- 1979: Yobe Memorial Tennis Courts dedicated.
- 1983: Guidance Office renovated.
- 1984—85: Football fieldhouse completely renovated; weight room is added and equipped.
- 1984: Computer department is created with a classroom dedicated specifically to computer science.
- 1999—2000: Substantial renovation program begins including installation of a new roof and installation of new carpet in every classroom. New computers are acquired and Internet access is enhanced. Computer curriculum expands to include programming and web page design.
- 2015: Engineering wing added to include a CNC machine, 3D printers, and CAD software.
- 2019: Complete renovation of gymnasium floor at KCHS and football stands. Addition on jump stretch program and renovations to the field house.
- 2020: Classroom electronic upgrades including chromebooks, ipads, and 55” TVs at both buildings.
- 2022: New carpet at SJPII.
- 2023: New scoreboard and baseball field upgrades.
After changing the name of the school from Shenango Valley Regional High School to Kennedy Christian High School, the institution was officially renamed Kennedy Catholic High School On July 1, 2001 in accordance with a decree issued by Bishop Donald Trautman. According to Monsignor Robert Smith, Vicar General for the Diocese, the school’s name was changed to distinguish the region’s Catholic schools from the many others that now use the word “Christian” in their title. Monsignor Smith emphasized that the name changes does not in any way alter the Diocese’s philosophy of accepting and welcoming parents and students of all faiths, Christian and non-Christian, to Kennedy Catholic community.
In 2011, Kennedy Catholic High School along with Kennedy Catholic Middle School and Blessed John Paul II Elementary School combined under the umbrella of the newly formed Shenango Valley Catholic School System.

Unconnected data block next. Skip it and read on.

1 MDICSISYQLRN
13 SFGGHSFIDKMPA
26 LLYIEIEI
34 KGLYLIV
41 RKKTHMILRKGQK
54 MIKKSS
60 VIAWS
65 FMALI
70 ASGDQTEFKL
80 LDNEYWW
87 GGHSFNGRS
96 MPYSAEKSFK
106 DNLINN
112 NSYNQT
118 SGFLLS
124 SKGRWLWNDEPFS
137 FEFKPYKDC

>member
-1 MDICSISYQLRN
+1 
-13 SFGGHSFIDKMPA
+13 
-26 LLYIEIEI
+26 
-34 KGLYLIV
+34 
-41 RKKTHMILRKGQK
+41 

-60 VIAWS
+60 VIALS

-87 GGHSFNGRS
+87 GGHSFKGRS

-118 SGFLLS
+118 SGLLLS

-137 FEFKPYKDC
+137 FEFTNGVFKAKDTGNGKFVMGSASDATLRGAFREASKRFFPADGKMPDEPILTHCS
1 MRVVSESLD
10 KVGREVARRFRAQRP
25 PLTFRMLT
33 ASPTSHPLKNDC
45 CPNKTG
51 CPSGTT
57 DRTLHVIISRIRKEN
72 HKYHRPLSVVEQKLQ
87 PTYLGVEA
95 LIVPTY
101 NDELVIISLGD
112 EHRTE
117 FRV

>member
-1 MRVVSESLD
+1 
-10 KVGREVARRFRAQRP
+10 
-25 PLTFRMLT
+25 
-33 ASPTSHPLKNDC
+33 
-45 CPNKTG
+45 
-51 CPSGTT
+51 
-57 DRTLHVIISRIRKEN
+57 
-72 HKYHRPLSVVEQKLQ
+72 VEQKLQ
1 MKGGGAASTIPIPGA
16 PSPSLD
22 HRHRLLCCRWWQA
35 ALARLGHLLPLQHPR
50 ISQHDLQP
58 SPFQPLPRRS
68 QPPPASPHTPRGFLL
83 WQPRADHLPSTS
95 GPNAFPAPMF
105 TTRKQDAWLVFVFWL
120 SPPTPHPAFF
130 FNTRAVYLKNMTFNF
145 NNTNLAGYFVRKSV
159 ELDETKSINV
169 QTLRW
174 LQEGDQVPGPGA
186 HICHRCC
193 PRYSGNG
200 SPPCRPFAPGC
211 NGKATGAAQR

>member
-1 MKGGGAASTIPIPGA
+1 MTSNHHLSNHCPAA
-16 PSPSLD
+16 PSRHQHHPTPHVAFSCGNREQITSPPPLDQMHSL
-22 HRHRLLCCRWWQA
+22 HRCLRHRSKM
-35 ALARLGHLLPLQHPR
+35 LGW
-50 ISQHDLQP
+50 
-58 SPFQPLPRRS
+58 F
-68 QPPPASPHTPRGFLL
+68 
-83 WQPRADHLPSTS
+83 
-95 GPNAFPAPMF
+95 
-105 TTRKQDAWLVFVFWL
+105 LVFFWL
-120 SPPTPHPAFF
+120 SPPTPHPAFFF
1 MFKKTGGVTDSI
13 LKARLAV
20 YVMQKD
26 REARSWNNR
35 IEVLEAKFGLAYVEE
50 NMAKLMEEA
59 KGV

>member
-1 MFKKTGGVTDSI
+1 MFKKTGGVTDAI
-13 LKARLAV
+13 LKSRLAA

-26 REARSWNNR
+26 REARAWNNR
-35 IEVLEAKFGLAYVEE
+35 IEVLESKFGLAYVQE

Kennedy Chief School Administrators
1964-1973 Monsignor Edward Latimer
1973-1980 Father Andrew Karg
1980-1982 Father Henry Krebs
1982-1984 Father Eugene Kole
1984-2011 Peter Iacino
2011-2013 Father Marc Stockton
2013-2016 Father Michael P. Allison
2016-2019 Father Jason A. Glover
2019-2020 Vincent A. Cardamon
2020-2021 Mark Ferrara
2021-2022 Melissa Joseph
2022-2023 (Interim) Peter Iacino
2023-Current Karen Ionta
Testimonial from the Rosa Family
The thing that stands out to us in addition to an amazing education, is the family feeling you get from being part of this school system. Starting with the teachers and administrators, they go above and beyond to make sure each student is getting exactly what they need to succeed. Whether it is the principal putting on a band-aid or a devoted teacher staying after school and working during the summer tutoring a struggling child. They really care. We are so happy we chose the KCFS for our children.”
– The Rosa Family: Lewis, Elizabeth, Abby and Andrew
KCFS Board & Committee Members & SJPII Parents
Testimonial from Carol Shields, M.D.
– Carol L. Shields M.D., Class of 1975
Ocular Oncology Service, Co-Director Wills Eye Hospital